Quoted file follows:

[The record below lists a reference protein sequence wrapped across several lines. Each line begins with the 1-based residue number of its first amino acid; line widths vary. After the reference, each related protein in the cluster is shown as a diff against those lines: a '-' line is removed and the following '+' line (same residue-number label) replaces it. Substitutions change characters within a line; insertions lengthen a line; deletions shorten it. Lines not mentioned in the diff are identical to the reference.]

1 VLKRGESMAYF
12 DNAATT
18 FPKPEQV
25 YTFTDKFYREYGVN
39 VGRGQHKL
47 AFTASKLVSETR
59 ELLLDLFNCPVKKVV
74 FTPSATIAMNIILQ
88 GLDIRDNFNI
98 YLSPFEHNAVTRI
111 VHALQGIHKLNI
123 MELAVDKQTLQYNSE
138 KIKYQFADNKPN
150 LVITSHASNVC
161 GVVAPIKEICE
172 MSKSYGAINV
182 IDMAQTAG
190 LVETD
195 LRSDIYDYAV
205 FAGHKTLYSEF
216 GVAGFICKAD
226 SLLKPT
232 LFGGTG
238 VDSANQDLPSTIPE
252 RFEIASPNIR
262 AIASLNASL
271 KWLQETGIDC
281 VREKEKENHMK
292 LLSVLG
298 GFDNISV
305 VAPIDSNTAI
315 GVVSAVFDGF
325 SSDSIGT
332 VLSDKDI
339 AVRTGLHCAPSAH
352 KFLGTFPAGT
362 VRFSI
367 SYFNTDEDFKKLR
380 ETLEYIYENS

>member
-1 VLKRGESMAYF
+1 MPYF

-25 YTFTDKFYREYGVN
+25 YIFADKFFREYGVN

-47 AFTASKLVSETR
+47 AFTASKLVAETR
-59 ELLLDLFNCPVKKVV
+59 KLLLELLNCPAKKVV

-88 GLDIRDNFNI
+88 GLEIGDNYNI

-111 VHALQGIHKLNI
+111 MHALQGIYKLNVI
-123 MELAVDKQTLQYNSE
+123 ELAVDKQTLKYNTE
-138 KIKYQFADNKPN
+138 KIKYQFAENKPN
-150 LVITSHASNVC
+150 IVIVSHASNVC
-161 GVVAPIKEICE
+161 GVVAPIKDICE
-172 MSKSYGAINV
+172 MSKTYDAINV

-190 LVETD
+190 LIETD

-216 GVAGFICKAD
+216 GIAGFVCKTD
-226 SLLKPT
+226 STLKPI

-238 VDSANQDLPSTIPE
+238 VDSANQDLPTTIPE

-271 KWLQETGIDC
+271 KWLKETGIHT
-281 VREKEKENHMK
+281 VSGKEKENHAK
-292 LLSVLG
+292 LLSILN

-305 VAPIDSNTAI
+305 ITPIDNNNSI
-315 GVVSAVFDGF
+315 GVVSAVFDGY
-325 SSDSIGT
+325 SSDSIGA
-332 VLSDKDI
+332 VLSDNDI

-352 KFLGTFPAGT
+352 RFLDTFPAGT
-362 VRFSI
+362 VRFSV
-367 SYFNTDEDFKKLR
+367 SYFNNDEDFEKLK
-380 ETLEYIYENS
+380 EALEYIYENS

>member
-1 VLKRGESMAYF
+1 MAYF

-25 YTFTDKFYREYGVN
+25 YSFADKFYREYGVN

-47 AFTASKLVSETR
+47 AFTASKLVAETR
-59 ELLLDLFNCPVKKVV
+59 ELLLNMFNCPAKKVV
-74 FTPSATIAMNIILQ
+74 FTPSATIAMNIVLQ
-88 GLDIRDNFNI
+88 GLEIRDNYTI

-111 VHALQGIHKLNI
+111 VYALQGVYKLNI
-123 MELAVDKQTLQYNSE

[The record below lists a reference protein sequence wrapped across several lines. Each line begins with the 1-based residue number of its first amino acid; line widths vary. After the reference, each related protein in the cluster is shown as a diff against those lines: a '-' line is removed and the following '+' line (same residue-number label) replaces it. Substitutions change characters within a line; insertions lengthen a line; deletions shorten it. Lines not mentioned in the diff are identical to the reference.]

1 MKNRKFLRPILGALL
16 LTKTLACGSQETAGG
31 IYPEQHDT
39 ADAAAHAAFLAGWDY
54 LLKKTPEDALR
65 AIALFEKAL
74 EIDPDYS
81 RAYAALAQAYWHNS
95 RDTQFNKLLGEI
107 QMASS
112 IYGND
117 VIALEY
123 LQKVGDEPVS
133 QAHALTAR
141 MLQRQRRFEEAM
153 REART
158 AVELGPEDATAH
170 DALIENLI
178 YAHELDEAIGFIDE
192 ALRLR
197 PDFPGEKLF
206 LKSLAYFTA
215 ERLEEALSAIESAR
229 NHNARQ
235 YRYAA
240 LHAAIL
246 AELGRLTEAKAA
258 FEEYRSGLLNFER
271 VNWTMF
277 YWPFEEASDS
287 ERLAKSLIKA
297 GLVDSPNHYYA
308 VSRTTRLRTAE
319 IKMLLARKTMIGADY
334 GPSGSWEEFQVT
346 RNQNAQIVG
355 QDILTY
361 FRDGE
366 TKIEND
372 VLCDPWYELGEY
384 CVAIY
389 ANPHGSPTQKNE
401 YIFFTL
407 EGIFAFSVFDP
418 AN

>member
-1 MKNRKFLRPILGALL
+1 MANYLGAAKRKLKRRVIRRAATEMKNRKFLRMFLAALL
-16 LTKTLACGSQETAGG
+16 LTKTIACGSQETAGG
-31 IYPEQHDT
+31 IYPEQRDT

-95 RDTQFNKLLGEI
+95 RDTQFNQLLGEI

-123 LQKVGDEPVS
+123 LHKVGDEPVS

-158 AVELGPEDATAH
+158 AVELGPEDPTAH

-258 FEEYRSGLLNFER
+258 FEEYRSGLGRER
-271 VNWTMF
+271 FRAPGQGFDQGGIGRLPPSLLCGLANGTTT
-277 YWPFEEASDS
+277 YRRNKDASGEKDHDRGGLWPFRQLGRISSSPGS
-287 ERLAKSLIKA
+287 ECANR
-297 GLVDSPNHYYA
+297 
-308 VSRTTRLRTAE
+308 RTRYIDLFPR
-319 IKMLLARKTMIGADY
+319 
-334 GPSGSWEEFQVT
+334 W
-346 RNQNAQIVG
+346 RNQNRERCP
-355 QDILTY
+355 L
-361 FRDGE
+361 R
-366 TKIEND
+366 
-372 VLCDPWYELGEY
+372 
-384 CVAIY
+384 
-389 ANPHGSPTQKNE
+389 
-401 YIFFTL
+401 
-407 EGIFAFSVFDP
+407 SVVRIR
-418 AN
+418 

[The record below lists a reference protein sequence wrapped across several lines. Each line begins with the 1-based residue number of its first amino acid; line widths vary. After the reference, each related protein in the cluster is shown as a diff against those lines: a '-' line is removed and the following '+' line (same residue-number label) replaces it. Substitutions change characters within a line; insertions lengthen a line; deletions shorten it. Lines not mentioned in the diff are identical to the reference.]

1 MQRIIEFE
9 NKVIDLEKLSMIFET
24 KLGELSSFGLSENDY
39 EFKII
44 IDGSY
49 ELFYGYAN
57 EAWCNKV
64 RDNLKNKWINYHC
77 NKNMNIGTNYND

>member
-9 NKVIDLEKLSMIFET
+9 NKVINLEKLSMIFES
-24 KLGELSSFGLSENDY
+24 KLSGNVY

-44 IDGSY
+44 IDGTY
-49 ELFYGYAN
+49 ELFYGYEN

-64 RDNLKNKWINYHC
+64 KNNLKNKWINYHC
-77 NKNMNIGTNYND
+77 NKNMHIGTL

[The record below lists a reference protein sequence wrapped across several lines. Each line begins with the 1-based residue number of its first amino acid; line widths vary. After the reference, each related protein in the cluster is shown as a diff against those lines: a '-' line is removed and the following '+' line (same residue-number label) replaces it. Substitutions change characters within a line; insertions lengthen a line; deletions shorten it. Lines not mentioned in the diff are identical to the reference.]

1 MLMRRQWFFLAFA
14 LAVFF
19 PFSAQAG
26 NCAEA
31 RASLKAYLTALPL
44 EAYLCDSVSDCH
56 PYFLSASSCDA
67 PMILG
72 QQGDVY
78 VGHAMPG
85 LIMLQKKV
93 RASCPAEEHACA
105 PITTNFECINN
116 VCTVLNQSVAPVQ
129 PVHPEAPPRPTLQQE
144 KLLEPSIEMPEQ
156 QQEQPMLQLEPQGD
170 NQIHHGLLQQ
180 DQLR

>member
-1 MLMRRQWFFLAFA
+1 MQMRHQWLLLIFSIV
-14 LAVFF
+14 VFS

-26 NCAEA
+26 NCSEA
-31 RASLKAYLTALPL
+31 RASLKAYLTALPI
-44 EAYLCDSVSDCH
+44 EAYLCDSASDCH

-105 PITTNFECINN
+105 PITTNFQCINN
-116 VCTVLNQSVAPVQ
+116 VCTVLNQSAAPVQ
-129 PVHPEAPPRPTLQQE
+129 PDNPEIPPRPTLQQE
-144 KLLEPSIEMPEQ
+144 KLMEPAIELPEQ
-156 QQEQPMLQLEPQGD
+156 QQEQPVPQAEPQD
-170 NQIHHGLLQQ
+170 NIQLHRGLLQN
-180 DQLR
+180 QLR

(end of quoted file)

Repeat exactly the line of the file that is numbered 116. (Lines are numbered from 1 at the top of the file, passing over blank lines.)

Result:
65 AIALFEKAL